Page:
Inherited disorders: Phenylketonuria

Last updated: Wednesday, July 10, 2024

Patients with phenylketonuria (PKU) are unable to break down the amino acid phenylalanine because the enzyme responsible, phenylalanine hydroxylase, is reduced or absent due to genetic variation. This allows phenylalanine to build up to potentially toxic levels. Nerve cells in the brain are particularly sensitive to this amino acid and they can become damaged when exposed to high levels.

As mentioned on the page for cystic fibrosis, in the UK, the families of infants are offered newborn screening within the first week of life for PKU. 

Symptoms of untreated PKU can include behavioural difficulties, epilepsy, tremors, jerky movements, eczema, vomiting, and reduced pigment of the skin, hair and eyes. The main treatment is a controlled, low-protein diet to reduce intake of phenylalanine, but patients also have to take amino acid supplements to make sure they're getting all the nutrients required for normal growth and good health. Some patients may also be eligible for a relatively new treatment called sapropterin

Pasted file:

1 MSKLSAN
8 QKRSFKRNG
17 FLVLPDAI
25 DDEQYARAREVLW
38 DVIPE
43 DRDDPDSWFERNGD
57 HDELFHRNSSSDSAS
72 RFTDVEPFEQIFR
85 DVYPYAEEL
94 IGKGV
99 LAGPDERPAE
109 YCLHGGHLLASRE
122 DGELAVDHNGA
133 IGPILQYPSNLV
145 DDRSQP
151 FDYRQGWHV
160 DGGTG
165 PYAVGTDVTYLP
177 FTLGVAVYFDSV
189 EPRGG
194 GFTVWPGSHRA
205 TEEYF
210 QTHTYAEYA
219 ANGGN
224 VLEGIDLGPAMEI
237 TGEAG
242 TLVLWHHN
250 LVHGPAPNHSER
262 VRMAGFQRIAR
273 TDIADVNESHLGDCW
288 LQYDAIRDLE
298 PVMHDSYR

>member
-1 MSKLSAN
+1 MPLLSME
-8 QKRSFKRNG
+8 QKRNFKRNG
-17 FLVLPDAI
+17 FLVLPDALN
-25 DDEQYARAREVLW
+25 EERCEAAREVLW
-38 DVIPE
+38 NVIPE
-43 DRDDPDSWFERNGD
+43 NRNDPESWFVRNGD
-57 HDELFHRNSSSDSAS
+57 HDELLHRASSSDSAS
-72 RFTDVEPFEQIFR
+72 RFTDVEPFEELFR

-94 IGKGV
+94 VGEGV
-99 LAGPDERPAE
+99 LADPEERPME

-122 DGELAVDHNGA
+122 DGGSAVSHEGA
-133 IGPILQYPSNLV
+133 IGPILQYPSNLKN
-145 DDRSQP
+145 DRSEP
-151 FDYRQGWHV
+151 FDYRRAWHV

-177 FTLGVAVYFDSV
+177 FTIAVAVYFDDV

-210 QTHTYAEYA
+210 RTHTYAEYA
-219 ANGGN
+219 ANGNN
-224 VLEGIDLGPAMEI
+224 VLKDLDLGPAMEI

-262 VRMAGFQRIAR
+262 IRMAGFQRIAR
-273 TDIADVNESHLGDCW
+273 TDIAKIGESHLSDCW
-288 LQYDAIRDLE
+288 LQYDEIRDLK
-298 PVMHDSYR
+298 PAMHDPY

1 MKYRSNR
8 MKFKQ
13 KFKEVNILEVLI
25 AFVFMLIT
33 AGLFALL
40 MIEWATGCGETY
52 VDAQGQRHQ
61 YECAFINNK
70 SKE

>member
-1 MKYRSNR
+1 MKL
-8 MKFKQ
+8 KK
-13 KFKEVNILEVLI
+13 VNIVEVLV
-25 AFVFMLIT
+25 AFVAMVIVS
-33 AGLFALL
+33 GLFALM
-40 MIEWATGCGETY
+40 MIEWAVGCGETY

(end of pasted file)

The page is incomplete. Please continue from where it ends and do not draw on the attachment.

Chemical structure for aspartame (left) and phenylalanine (right)

People with PKU must avoid the sweetener aspartame because it is converted to phenylalanine by the body. Aspartame is found in some foods and drinks, and also in some medicines. As a pharmacist you may be asked to check whether a medicine contains aspartame, or to advise on an aspartame-free alternative. It is a legal requirement for any medicine that contains aspartame to state it on the patient information leaflet. You can use the 'Advanced search' function of the emc to search for medicines that don't contain aspartame.